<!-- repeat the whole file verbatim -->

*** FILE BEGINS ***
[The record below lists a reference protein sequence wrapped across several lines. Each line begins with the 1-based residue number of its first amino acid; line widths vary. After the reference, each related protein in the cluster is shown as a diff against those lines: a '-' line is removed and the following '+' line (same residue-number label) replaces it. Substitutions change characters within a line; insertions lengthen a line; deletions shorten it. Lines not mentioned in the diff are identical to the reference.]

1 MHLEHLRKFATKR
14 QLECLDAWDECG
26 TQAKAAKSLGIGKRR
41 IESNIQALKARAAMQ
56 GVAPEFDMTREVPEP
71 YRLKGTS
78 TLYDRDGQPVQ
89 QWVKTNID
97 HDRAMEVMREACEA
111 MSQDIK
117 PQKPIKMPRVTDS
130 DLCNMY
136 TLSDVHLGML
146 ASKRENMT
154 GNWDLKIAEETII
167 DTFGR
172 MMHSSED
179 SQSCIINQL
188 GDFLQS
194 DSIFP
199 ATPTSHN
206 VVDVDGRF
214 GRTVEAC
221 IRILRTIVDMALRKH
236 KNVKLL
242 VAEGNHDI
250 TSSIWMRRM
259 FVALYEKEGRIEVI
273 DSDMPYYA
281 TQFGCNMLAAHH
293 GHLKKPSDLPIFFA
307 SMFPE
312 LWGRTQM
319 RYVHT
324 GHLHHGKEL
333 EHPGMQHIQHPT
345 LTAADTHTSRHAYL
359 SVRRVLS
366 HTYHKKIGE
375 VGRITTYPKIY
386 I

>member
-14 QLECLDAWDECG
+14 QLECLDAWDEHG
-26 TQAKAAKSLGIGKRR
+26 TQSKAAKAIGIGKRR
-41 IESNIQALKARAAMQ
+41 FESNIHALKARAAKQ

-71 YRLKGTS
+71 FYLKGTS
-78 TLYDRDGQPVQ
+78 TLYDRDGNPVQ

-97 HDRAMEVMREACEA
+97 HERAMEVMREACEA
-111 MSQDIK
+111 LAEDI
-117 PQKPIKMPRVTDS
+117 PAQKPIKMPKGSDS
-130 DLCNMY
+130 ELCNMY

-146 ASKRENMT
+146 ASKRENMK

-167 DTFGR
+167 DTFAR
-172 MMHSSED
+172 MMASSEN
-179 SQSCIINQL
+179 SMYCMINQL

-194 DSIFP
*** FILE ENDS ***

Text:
[The record below lists a reference protein sequence wrapped across several lines. Each line begins with the 1-based residue number of its first amino acid; line widths vary. After the reference, each related protein in the cluster is shown as a diff against those lines: a '-' line is removed and the following '+' line (same residue-number label) replaces it. Substitutions change characters within a line; insertions lengthen a line; deletions shorten it. Lines not mentioned in the diff are identical to the reference.]

1 MHLEHLRKFATKR
14 QLECLDAWDECG
26 TQAKAAKSLGIGKRR
41 IESNIQALKARAAMQ
56 GVAPEFDMTREVPEP
71 YRLKGTS
78 TLYDRDGQPVQ
89 QWVKTNID
97 HDRAMEVMREACEA
111 MSQDIK
117 PQKPIKMPRVTDS
130 DLCNMY
136 TLSDVHLGML
146 ASKRENMT
154 GNWDLKIAEETII
167 DTFGR
172 MMHSSED
179 SQSCIINQL
188 GDFLQS
194 DSIFP
199 ATPTSHN
206 VVDVDGRF
214 GRTVEAC
221 IRILRTIVDMALRKH
236 KNVKLL
242 VAEGNHDI
250 TSSIWMRRM
259 FVALYEKEGRIEVI
273 DSDMPYYA
281 TQFGCNMLAAHH
293 GHLKKPSDLPIFFA
307 SMFPE
312 LWGRTQM
319 RYVHT
324 GHLHHGKEL
333 EHPGMQHIQHPT
345 LTAADTHTSRHAYL
359 SVRRVLS
366 HTYHKKIGE
375 VGRITTYPKIY
386 I

>member
-14 QLECLDAWDECG
+14 QLECLDAWDEHG
-26 TQAKAAKSLGIGKRR
+26 TQSKAAKAIGIGKRR
-41 IESNIQALKARAAMQ
+41 FESNIHALKARAAKQ

-71 YRLKGTS
+71 FYLKGTS
-78 TLYDRDGQPVQ
+78 TLYDRDGNPVQ

-97 HDRAMEVMREACEA
+97 HERAMEVMREACEA
-111 MSQDIK
+111 LAEDI
-117 PQKPIKMPRVTDS
+117 PAQKPIKMPKGSDS
-130 DLCNMY
+130 ELCNMY

-146 ASKRENMT
+146 ASKRENMK

-167 DTFGR
+167 DTFAR
-172 MMHSSED
+172 MMASSEN
-179 SQSCIINQL
+179 SMYCMINQL

-194 DSIFP